Recalling the origins of Georgetown Heritage, Jennifer Romm, chair of the organization’s board, said: “The canal boat is how we started this whole thing.”
Romm was speaking to several dozen attendees at a Sept. 12 ribbon cutting for two newly restored locks, numbers 3 and 4, on the Chesapeake & Ohio Canal, just south of M Street between 30th and Thomas Jefferson Streets in Georgetown. The Georgetown, a replica canal boat that took tourists on mule-powered rides, stopped operating in 2011 and was rotting away. Before a new boat could be put into service, work had to be done on the canal.
With support from the community and the Georgetown Business Improvement District, a new nonprofit was formed. Georgetown Heritage became the National Park Service’s partner in restoring and enlivening the Georgetown stretch of C&O Canal National Historic Park. Romm said that revised design plans would be shared soon and a new boat, paid for with a grant from the District, is expected next August.
After remarks by Andrew Trueblood, director of D.C.’s Office of Planning, Romm introduced the new executive director of Georgetown Heritage, Jeffrey Nichols, former president and CEO of Thomas Jefferson’s Poplar Forest, outside Lynchburg, Virginia. “I think we won the lottery,” she said.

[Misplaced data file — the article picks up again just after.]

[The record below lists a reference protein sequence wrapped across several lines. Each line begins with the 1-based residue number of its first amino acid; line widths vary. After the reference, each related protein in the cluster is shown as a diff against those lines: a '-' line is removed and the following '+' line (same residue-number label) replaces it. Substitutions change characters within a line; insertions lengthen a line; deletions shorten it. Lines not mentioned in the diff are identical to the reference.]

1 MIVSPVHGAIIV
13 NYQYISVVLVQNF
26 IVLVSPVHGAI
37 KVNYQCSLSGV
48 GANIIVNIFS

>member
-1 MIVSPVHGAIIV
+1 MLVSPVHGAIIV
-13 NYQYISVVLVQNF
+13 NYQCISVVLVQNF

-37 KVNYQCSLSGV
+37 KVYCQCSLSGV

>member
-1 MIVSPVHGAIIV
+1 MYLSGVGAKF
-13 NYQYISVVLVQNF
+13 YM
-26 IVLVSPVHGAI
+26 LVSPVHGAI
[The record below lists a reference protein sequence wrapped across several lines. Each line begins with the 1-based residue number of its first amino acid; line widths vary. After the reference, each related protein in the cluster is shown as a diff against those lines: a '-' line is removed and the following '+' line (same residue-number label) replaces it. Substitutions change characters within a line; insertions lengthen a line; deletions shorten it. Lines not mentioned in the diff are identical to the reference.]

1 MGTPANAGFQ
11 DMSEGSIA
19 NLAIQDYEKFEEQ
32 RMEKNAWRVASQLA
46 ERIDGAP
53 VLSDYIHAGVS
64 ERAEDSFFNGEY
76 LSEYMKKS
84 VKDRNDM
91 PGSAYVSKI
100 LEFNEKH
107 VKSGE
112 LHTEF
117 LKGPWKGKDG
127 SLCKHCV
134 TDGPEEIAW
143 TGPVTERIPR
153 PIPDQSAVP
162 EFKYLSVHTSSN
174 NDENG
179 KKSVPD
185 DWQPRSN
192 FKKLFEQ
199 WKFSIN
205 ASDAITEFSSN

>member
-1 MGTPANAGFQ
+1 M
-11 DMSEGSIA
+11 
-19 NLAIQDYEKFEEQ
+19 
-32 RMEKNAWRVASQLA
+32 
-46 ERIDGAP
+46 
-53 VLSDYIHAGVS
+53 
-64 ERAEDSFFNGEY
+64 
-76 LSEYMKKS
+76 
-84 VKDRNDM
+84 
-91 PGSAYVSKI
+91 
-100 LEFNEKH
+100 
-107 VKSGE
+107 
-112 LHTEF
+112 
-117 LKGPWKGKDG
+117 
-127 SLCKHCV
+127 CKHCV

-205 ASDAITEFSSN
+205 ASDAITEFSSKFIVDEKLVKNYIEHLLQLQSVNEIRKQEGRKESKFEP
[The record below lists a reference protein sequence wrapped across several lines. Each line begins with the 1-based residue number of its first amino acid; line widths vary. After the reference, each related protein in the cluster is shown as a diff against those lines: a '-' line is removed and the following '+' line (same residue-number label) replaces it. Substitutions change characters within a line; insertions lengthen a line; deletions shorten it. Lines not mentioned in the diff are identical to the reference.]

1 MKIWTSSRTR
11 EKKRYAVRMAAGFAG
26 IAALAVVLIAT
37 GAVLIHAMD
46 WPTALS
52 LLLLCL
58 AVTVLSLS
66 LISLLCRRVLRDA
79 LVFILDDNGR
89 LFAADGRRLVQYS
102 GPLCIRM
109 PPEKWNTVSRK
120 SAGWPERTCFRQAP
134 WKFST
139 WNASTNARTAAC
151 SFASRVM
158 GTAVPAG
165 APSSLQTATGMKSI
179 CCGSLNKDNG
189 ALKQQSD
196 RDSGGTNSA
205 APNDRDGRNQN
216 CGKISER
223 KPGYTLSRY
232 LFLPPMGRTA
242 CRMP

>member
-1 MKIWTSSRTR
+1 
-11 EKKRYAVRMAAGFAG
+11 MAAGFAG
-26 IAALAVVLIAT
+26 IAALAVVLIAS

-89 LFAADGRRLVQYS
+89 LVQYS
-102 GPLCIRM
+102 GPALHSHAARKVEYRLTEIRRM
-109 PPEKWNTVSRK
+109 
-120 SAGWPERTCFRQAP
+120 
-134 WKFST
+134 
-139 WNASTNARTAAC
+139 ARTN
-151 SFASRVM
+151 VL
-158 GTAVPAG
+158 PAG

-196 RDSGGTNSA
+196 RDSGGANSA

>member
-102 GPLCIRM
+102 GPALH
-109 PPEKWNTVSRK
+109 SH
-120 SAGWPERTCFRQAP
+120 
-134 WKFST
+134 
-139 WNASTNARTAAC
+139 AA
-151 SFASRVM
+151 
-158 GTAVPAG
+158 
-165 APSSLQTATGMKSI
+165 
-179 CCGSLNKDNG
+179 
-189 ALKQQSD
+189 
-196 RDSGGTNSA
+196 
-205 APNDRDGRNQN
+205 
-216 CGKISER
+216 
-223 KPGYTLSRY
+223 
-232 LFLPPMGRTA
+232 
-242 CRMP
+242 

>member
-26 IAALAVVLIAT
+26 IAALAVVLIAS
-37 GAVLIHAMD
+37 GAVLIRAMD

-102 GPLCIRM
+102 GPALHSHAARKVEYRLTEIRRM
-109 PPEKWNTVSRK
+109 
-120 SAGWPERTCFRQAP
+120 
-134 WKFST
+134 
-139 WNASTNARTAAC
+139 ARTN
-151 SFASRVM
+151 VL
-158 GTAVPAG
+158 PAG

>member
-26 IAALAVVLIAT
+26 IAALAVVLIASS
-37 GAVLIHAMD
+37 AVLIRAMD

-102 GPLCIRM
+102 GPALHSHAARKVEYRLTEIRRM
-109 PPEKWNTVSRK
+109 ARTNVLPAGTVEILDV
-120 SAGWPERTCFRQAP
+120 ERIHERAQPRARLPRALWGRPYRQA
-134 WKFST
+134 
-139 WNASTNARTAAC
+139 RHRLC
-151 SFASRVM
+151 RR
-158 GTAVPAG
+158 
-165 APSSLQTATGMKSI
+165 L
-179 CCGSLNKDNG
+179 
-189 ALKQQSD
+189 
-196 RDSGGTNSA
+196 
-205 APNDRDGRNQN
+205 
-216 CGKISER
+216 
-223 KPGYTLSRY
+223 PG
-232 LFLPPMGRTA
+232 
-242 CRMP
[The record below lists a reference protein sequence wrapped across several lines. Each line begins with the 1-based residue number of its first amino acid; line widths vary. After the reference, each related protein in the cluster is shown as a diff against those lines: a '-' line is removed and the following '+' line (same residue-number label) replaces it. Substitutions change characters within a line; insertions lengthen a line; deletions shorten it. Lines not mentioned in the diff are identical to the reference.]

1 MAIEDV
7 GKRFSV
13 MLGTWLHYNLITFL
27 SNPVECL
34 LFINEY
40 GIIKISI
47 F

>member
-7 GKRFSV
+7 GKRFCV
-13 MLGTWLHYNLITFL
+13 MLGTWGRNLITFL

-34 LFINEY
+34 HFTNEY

Nichols commented that he had come to realize how important Kevin Brandt, the park’s superintendent, had been to the project. Brandt will retire at the end of September after 23 years. On the job for a bit over a week, Nichols said, “Like canal ships in the night we pass,” since Brandt is moving to Lynchburg.
Though Brandt credited Joe Reed, the Park Service civil engineer who supervised the restoration of the locks — “Every stone was numbered” — he said that the project wasn’t just about infrastructure. Every D.C. third-grader will have a hands-on experience on the new canal boat thanks to a planned Georgetown Heritage program, thus becoming “future stewards” not only of the park but of other Park Service sites.
With that, the representatives of the partner organizations cut the ribbon, a wicket on Lock 3 was opened and some Potomac River water gushed east. The remaining crowd chatted, munched on pizza from Il Canale and cookies from Baked & Wired and sought relief from the unseasonably hot afternoon. No children, unfortunately, had shown up to take advantage of the coloring tent.